On April 7, NH scientist and politician, Mindi Messmer, PG, CG wrote on her Facebook page: “… testing has pretty much stopped at the NH PHL. The testing penetration is so low in NH, only 1/2% of the 1.3M people, meaning 99.5% of the 1.3M have not been tested, that I am not putting up projections or tests for NH because the graphs would be meaningless and I don’t want to give the false impression that we know what’s going on in NH.”

On April 8, the National Academy of Sciences reported that 16 out of 51 tests were inaccurate. (false negatives). Others also have concerns about both false negatives and false positives.

Please keep these ideas in mind as you review the information on this page or any other page.


Resources to help in these challenging times:

Have Questions?

NH residents can dial the state’s COVID-19 hotline at 2-1-1 or 603-271-4496 for answers to questions related to the outbreak and to be directed to available resources for help.

Do YOU think you have COVID-19?

To report suspected cases, contact the Bureau of Infectious Disease Control at  603-271-4496, (603-271-5300 for after hours), or nhbidc@dhhs.nhs.gov.

The IRS has released its new app to track stimulus payments, Get My Payment.” which had been scheduled to be released on April 17. Expect to wait. (And possibly, like me, be disappointed.) If your info isn’t available today, try again tomorrow, as info is going to be updated every night.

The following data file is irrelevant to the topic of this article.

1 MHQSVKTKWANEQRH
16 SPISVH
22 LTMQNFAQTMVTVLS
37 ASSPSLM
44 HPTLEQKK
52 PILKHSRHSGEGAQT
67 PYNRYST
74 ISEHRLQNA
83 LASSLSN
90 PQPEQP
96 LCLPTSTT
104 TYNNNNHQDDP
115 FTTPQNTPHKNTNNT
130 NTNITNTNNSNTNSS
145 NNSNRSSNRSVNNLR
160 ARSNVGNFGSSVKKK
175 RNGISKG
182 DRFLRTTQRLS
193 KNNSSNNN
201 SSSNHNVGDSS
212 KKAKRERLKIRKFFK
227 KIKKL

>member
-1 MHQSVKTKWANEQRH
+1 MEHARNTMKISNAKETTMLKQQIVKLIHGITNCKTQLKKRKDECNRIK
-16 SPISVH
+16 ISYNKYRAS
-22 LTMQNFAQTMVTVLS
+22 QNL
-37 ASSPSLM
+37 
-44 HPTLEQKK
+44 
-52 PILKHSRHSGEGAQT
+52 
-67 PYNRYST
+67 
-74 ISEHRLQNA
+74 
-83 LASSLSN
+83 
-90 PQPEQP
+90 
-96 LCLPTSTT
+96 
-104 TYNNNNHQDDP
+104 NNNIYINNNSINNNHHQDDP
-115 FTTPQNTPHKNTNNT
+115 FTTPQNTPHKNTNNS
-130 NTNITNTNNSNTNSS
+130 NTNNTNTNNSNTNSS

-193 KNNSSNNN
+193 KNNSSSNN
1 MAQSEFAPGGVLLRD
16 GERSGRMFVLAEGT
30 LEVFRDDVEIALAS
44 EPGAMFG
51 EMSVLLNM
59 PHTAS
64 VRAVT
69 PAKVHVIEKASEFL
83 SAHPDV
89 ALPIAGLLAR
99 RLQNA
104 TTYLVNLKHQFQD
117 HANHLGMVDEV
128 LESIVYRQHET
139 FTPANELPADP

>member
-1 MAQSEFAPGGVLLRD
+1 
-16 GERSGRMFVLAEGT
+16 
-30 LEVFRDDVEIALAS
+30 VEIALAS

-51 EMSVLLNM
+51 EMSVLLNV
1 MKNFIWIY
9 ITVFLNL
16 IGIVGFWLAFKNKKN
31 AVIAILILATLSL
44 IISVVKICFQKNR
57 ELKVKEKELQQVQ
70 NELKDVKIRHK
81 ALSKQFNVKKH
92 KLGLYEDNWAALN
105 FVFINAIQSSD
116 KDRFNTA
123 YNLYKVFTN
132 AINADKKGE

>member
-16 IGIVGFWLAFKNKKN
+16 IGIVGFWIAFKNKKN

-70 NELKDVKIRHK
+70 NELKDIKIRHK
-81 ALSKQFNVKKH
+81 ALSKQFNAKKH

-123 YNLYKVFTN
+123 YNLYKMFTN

Resource Compilations:

From Congresswoman Annie Kuster: A list of many resources, including Keeping Safe from COVID-19; New Hampshire Specific COVID-19 Information; Direct Payment to Granite Staters (Economic Impact Payments); Support for Small Businesses; Unemployment Assistance; Sexual Assault/Domestic Violence Survivors; Student Loans; Taxes; Traveling Internationally; Veterans. https://kuster.house.gov/covid-19

Mental Health Resources, compiled by Jan Schmidt, Alderman and State Rep in Nashua. http://janschmidt4ward1.com/uncategorized/free-online-meetings-and-virtual-platforms/

How You Can Help Others:

Masks:

There is no excuse for not having a mask!!!

Salem:

New Hampshire:

New Hampshire Department of Health and Human Services:

Office of the Governor: https://www.governor.nh.gov

Mindi Messmer: A scientist who is reporting frequently on COVID-19, Mindi is also a candidate for Executive Council, District 3 (including Salem). https://www.facebook.com/Mindi4NH/ Sign up for her “Daily or So COVID-19 Updates” https://actionnetwork.org/forms/daily-or-so-covid-19-updates

More info about COVID-19

COVID-19: The CIDRAP Viewpoint.  https://www.cidrap.umn.edu/sites/default/files/public/downloads/cidrap-covid19-viewpoint-part1_0.pdfhttps://www.cidrap.umn.edu/sites/default/files/public/downloads/cidrap-covid19-viewpoint-part1_0.pdf

The Centers for Disease Control and Prevention:


COVID Symptom Tracker:
This is a project of Mass General Hospital. In the absence of proper testing, let’s let them know how we are doing. https://covid.joinzoe.com/us?fbclid=IwAR2IsoxZ9RBKC4uPQscKiuUUTJCA3cCt3dUr9tjNSsFqOU1rv10jmysmt4Y

Tuft’s University: COVID-19 Convalescent (Recovered) Patient Registry

Trackers (Cases)

The World Health Organization:
https://www.who.int/emergencies/diseases/novel-coronavirus-2019

Media with NH COVID-19 news:

Housing

Unemployment

Financial Assistance

Link to other  NH benefits:

Businesses and Employers: Guidance for Small Businesses 


Sources for data included in these reports:

Please report any errors or omissions to bonnie@bonnie4salem.us. Thank you.